All drivers under the age of 24 could be barred from carrying more than one passenger in their first two years on the roadMon, 16/04/2018
Passengers can be a distraction, there is no doubt about that. Passengers could change the radio station, turn the music up, talk loudly, contribute to a heated discussion or talk on their phone – to name just a few. Having a car full of people can not only affects the driver’s concentration, but it can also affect the way in which a car handles, such as braking speed. These are issues an experienced driver would perhaps be better equipped to handle, making it understandable that drivers under the age of 24 may be barred from carrying more than one passenger.
Phoebe Southworth, MSN news reports:
Young drivers face tougher restrictions in a bid to reduce the numbers killed and injured on the roads.
The move could see all motorists under the age of 24 undergoing six months’ training before being granted a full licence.
They will then have to display a probationary P plate for two years and be barred from carrying more than one passenger.
Initially the restrictions will apply only in Northern Ireland. But if the scheme is successful the measures will be brought in across the UK.
The plan to introduce a ‘graduated driving licence’ based on experience was confirmed by the Department for Transport yesterday.
The Northern Irish government intends to introduce the reforms in 2019/20 and has consulted on the legislation required to bring it into force.
Drivers under 24 will not be able to carry more than one passenger aged 14 to 20 between 11pm and 6am for the first six months after passing their test.
There will also be a six-month mandatory minimum learning period and a requirement to display a P plate for two years after receiving a full licence. Although P plates exist already, they are not compulsory.
The move follows an eight-year campaign to improve road safety by David Stewart, a member of the Scottish parliament, following the deaths of two 17-year-olds in Inverness.
In a letter to Mr Stewart, roads minister Jesse Norman said officials from the UK government have been discussing ‘how to take this work forward’ with their counterparts in Northern Ireland.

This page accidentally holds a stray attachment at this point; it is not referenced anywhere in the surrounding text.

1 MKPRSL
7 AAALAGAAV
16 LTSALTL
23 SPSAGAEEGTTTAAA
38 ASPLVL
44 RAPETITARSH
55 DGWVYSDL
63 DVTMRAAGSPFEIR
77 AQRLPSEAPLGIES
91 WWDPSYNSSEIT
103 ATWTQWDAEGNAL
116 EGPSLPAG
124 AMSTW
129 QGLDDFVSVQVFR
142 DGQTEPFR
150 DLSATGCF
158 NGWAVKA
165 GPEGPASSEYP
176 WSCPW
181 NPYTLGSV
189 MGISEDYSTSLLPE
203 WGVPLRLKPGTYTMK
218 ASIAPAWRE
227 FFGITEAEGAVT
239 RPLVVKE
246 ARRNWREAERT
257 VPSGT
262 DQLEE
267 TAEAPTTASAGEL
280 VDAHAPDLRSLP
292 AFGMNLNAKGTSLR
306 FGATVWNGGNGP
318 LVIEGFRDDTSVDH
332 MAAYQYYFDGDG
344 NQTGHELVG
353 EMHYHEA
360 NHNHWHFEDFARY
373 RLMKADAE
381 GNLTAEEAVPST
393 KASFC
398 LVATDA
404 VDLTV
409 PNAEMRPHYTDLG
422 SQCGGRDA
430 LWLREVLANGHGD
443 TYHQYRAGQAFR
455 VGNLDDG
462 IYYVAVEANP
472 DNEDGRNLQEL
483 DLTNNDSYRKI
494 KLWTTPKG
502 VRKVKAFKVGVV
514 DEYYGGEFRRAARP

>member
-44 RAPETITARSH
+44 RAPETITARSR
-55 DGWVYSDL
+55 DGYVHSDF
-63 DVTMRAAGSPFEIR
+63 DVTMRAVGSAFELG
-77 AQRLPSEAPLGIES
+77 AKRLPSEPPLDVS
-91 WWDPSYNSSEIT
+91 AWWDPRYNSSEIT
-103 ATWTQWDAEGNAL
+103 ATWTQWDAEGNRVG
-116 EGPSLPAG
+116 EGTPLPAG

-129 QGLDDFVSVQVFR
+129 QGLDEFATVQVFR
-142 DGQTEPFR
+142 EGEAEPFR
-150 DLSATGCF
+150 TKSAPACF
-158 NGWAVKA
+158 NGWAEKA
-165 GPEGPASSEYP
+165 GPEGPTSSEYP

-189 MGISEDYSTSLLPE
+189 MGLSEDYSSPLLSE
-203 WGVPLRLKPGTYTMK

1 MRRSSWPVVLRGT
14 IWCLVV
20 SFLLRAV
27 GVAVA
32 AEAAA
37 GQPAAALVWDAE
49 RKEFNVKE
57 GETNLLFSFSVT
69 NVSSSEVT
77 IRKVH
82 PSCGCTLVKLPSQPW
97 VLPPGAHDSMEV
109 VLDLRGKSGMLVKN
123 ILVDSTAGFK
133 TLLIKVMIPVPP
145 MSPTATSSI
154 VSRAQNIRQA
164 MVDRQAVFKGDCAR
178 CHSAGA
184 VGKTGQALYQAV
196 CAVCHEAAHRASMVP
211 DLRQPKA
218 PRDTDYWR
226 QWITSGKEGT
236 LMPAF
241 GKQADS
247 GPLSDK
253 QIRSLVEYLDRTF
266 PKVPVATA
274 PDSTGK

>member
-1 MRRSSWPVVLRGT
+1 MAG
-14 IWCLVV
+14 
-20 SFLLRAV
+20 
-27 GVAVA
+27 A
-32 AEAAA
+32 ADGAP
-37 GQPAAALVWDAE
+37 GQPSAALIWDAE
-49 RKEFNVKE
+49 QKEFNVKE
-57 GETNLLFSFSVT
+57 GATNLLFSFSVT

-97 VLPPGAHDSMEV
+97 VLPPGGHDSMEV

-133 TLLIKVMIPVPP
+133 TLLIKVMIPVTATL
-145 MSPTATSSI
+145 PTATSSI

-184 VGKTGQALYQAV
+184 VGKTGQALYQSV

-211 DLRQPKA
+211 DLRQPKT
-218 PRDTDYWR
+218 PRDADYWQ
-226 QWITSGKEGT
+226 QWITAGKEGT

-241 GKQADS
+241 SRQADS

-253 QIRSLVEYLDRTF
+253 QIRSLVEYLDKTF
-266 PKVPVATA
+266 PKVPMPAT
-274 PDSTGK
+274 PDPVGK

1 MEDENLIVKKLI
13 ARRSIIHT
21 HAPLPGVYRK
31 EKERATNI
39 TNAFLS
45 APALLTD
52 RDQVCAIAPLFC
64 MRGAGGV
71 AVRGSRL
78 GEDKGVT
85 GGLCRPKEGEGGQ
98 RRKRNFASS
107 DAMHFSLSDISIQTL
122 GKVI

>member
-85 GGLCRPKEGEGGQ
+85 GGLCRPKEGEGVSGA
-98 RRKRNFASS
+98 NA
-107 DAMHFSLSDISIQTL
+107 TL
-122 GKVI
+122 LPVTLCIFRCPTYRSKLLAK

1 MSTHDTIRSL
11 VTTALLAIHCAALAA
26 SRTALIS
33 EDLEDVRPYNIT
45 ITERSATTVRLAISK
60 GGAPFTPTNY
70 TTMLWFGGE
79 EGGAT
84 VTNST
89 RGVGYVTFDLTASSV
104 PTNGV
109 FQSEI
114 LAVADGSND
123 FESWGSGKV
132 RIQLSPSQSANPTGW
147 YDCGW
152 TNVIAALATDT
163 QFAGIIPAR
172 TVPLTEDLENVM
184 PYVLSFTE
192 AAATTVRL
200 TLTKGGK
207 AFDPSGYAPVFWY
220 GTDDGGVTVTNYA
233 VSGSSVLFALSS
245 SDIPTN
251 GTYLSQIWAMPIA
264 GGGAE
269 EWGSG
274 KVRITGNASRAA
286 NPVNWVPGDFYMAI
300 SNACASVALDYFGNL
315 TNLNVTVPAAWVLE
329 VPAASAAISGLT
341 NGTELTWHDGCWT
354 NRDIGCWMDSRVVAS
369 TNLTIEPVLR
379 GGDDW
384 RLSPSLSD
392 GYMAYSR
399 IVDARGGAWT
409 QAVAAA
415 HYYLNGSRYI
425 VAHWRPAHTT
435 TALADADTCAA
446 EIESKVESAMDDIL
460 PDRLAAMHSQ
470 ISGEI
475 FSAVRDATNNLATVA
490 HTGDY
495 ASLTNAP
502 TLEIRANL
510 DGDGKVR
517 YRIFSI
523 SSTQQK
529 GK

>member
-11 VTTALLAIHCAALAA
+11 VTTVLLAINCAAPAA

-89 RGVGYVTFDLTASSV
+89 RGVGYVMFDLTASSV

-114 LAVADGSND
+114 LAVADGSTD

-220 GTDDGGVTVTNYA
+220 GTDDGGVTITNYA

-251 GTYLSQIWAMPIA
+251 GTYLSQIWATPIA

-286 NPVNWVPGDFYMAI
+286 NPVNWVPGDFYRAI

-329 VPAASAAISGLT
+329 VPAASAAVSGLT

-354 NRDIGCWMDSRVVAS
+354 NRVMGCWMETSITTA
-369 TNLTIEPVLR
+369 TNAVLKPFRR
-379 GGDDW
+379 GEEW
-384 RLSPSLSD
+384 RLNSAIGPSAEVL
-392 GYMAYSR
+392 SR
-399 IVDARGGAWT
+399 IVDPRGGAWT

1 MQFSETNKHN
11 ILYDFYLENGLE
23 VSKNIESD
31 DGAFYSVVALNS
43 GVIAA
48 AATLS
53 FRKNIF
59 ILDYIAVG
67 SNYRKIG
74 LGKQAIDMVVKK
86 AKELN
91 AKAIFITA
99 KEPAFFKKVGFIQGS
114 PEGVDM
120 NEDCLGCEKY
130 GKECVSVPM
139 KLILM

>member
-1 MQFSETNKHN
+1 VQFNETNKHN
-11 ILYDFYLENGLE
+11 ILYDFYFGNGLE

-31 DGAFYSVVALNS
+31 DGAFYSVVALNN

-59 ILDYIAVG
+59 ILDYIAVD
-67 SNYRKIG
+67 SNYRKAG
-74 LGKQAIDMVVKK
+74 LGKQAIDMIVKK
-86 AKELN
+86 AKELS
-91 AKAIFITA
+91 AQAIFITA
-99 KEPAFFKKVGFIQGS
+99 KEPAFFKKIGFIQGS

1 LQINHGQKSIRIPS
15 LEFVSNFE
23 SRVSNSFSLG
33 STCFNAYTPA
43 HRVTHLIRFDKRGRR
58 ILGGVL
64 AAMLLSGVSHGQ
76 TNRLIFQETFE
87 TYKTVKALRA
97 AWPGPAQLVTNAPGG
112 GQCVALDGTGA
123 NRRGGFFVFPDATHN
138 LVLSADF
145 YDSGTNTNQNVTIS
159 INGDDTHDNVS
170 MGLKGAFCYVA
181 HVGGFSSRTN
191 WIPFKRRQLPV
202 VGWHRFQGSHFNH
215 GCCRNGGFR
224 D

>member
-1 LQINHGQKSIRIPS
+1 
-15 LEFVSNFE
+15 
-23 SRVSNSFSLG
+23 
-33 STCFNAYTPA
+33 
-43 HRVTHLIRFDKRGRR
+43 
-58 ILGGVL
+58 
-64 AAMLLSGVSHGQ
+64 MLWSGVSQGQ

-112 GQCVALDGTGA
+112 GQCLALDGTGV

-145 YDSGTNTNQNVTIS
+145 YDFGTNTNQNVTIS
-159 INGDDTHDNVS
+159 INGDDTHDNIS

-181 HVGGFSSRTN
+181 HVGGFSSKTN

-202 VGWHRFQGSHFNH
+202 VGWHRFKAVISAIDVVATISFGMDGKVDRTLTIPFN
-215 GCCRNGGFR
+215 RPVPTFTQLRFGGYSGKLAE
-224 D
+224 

‘The Department for Transport has decided to use the introduction of GDL [graduated driving licence] in Northern Ireland as a pilot to gather evidence on the potential for GDL in Great Britain,’ he wrote. Mr Stewart said: ‘This is excellent news and just rewards for all the hard efforts of my team.
‘More satisfying is the knowledge that many grieving parents who have worked on this issue with us will now see that their efforts were not in vain.’
Drivers aged 16 to 19 are a third more likely to die in a crash than drivers aged 40 to 49, according to official figures.
Young male drivers – ‘boy racers’ – are involved in many more crashes than young female drivers. And, according to the AA, one in four 18 to 24-year-olds has a crash within two years of passing their test.
Theresa May announced in February that the DfT would review the case for a graduated driving licence.
The pledge came after Labour MP Jenny Chapman called for new restrictions, saying there were 400 deaths or serious injuries involving young drivers on British roads each year.
Several countries, including Sweden, Australia and New Zealand, already operate graduated licences.
The Association of British Insurers said it would like graduated driving licences to be introduced across the UK, adding: ‘Any measure that can improve the safety of newly qualified drivers will make the roads safer and should push down insurance premiums.’
Drivers under the age of 24 will have less than 8 years’ experience on the road, and as such may not be equipped to handle the pressure of other passengers in the car.